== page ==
What Walking Has to Do with Your Personal ProductivityAUTHOR: Francisco Sáez
“It is only ideas gained from walking that have any worth.” ~ Friedrich Nietzsche
Stoics recommended walking as a form of mental training to connect with the unconscious. Buddhists recommend walking for a higher, happier and healthier life. Many of the most brilliant minds throughout history found the ideas for which they are known in their walks.
Philosophers like Nietzsche and Freud, composers like Mahler and Beethoven, inventors like Tesla and Einstein, writers like Hemingway and Darwin, activists like Dorothy Day and Martin Luther King, and visionaries like Steve Jobs all included walks in their daily routines.
Going for a walk is not just a well-deserved break from work or a simple way to exercise. Walking is an exercise that you do unconsciously and ritualistically, which unblocks a part of your mind that you don’t use when you’re doing other things.
According to several scientific studies, regular walking promotes new connections between brain cells, reduces the aging of brain tissue and increases the volume of the hippocampus (a region of the brain crucial for memory). All this implies improvements in cognition and attention.
Another study conducted by Stanford University showed that walking increases creativity, not only during the walk but for additional time after the walk is over.
Other studies add that the place where you walk can be an important factor in the benefits you get from walking. Specifically, walking in green spaces (gardens, parks, forests) can rejuvenate the mental resources that man-made environments drain.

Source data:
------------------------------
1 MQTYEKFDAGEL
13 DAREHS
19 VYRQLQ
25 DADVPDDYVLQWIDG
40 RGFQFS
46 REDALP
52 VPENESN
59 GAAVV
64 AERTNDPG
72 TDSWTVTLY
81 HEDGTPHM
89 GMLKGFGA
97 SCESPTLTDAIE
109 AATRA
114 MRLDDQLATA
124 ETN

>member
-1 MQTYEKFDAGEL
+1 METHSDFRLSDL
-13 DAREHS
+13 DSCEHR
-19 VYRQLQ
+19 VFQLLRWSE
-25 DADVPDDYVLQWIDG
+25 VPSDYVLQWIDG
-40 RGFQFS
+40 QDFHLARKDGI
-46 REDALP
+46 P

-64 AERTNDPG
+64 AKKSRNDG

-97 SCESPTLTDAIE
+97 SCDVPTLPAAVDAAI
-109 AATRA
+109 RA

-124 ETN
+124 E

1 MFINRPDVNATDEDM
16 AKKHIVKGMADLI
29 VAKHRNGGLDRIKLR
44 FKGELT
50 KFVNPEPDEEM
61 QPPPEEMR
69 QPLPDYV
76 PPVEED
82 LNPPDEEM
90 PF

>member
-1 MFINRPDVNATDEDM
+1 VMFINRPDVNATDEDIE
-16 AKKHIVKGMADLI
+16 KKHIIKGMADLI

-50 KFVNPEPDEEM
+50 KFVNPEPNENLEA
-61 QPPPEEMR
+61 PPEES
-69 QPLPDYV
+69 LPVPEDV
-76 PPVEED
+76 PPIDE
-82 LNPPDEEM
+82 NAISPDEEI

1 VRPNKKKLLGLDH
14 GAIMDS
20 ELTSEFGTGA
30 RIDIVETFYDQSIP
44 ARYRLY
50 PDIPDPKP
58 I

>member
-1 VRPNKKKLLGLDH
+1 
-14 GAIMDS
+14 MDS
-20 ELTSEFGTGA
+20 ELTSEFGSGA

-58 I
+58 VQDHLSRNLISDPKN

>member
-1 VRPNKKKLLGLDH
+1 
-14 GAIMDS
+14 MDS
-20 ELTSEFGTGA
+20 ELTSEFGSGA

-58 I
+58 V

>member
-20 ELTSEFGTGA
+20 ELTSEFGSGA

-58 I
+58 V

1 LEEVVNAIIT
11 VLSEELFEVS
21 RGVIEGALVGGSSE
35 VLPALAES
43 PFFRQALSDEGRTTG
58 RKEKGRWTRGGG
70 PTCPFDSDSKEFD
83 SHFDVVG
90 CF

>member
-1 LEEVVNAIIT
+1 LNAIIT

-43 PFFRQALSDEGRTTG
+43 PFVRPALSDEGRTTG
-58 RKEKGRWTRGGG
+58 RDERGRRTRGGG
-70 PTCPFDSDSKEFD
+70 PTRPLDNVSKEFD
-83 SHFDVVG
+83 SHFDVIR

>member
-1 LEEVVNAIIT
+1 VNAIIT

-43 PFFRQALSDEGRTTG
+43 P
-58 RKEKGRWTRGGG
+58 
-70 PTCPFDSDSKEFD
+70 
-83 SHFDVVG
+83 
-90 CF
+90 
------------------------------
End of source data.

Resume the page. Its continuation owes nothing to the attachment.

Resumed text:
The key to a good walk is to be present, to be aware of the experience. Turn off your phone and be unreachable for a while. Focus first on your walk and your breathing until you feel the pressure of your problems disappear. Go slowly, it’s not about burning calories. On a good walk you are not chasing anything, you simply relax, enjoy the beauty of the landscape and let your mind wander as it pleases.
Of course, in addition to clearing your mind, when you walk you also exercise, you move your legs and activate your heart. It improves blood pressure and reduces the risk of heart problems and many other diseases. As they said in ancient Rome: “Mens sana in corpore sano” — good health always helps your psychological well-being.
To be productive and have a rewarding life, you should not only look at personal management methods, work strategies and tools that will make your life easier. There are other personal habits that we don’t pay much attention to, but are just as important.
In general, any habit that favors your health will be a factor that increases your productivity. Exercising helps your productivity, sleeping well improves your productivity, taking breaks is crucial for your well-being and productivity. And if you use those breaks to take walks in nature, even better.